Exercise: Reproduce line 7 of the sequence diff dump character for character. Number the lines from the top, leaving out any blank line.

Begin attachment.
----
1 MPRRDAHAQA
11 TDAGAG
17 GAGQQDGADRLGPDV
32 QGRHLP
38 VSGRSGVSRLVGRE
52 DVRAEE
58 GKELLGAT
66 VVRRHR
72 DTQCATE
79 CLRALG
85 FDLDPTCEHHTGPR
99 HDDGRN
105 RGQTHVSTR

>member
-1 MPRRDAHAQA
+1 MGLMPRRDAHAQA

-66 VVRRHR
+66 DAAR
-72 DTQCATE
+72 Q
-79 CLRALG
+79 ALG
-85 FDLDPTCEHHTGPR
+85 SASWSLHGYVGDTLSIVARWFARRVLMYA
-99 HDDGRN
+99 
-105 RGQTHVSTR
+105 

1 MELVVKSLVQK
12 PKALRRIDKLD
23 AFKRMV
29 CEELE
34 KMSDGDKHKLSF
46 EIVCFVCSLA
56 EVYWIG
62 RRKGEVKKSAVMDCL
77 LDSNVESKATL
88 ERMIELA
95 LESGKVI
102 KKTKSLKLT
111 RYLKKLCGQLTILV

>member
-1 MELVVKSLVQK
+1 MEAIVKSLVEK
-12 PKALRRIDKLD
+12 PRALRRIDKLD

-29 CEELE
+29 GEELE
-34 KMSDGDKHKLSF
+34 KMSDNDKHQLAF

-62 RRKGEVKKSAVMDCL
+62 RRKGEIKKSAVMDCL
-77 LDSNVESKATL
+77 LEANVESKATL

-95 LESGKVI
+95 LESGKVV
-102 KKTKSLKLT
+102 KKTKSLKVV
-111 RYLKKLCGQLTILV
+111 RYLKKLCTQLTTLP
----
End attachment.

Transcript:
58 GKELLGAT